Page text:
Burnett, Richard W.||Belnap, Ralph A.
M.S. (Master of Science)
Department of Education
Problem: The purpose of this study was to determine If handout materials, accompanied by reaction questionnaires, would influence teachers' attitudes and classroom practices. Procedure: The writer found in the current literature on in-service training that teachers consider the reading of professional literature to be of value to them, that teachers want to share their ideas with each other, and that teachers want help with teaching reading. There is also evidence in the literature that a shortage of available time hinders teachers from participating in in-service activities, one study has shown that the smaller schools have the least amount of in-service training activities. The use of spirit-duplicated hand-out materials, which are adapted from professional literature and accompanied by anonymous reaction questionnaires, the cumulative results of which are shared with the participants, was designed for the small school as an inexpensive, appealing, convenient, and time-saving in-service training program for teachers. Selected portions of the "Reading Institute Extension Service," published by Science Research Associates, were spirit-duplicated, arranged into four units, and distributed to six teachers of grades 4-8 at the Huntley Grade School, Huntley Illinois, during the 1961-62 school year. Each of the four units was accompanied by a reaction questionnaire, which the teachers were asked to complete anonymously, after reading the hand-out material, and to return to a box in the office. The results of the teachers' reactions were tallied, and this information was distributed to the teachers. A questionnaire was designed by the writer to determine the teachers' opinions and classroom practices which might be changed by the hand-out material. The teachers were asked to complete this questionnaire before any hand-out material was distributed, and again eight weeks later, following the last unit. The pre- and post-testing was used to assess whether or not any change had occurred in the teachers' opinions and classroom practices as a result of reading the hand-out material. Findings and Conclusions: The results of the reaction questionnaires and the pre- and the post-testing caused the writer to draw the following conclusions: 1. The majority of the teachers read the hand-out material. 2. Of the teachers that read the hand-out material, all completed the reaction questionnaires. 3. Of the teachers that read the hand-out material, all said it had been of value to them. 4. Some teachers recognized the need to change their classroom practices as a result of reading the hand-out material. 5. Some teachers disagreed with the hand-out material. 6. Some teachers changed their opinions to agree with the hand-out material as a result of this in-service training method. 7. Specific areas which needed further clarification and study by the teachers were uncovered by the reaction questionnaires. 8. No changes in the teachers' classroom practices were found. 9. The change of opinion and the expressed awareness of the need to change classroom practices brought about by this method of in-service training of teachers, stimulated some teachers to do further study and experimentation in the classroom.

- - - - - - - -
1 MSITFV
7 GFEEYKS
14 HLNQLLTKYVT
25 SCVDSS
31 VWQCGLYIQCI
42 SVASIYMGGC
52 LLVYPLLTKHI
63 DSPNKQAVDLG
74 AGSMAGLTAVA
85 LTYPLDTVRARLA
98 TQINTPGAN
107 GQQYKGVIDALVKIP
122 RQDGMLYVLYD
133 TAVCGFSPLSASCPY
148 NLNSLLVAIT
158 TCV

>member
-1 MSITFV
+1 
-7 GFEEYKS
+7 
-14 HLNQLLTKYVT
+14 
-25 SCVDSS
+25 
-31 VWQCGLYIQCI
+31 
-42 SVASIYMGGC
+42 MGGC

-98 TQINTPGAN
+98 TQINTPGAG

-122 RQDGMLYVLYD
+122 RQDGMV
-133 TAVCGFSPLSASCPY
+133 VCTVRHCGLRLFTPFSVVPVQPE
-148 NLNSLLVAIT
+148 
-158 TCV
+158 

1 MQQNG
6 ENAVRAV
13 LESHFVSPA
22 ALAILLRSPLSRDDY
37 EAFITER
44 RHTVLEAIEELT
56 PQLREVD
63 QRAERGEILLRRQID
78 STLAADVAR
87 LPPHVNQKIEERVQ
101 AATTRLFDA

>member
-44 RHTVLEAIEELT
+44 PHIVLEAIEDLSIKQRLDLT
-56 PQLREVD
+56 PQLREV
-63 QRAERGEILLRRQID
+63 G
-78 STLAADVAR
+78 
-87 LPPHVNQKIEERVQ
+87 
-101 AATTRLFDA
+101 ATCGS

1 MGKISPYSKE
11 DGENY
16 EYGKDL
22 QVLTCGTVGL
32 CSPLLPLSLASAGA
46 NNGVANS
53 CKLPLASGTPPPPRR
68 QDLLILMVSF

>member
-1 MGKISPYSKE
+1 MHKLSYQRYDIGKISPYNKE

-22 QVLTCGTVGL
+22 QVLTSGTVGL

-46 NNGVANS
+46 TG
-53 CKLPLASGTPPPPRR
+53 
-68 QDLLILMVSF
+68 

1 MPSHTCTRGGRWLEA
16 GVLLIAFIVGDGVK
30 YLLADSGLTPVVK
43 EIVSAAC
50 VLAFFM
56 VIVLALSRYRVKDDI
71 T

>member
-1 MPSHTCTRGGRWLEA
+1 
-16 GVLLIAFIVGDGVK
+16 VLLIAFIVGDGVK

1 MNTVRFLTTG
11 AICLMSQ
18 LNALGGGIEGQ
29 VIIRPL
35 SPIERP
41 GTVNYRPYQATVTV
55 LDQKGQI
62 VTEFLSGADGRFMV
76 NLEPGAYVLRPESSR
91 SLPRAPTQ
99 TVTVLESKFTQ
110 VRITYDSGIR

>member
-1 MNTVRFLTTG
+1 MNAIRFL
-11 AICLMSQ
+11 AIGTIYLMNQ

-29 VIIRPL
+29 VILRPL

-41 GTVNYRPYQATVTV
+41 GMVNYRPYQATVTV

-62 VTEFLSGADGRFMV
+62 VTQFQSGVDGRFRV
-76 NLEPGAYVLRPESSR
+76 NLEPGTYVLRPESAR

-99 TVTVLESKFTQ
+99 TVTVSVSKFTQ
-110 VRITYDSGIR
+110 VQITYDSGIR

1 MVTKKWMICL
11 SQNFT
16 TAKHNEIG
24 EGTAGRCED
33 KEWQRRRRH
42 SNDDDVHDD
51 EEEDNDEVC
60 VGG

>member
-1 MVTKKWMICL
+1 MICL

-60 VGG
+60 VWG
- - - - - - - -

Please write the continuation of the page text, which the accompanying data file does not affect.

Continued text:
Bennett, Neil F., "The use of printed hand-out materials accompanied by reaction questionaires in the in-service training of teachers" (1965). Graduate Research Theses & Dissertations. 6381.
vii, 115 pages
Northern Illinois University
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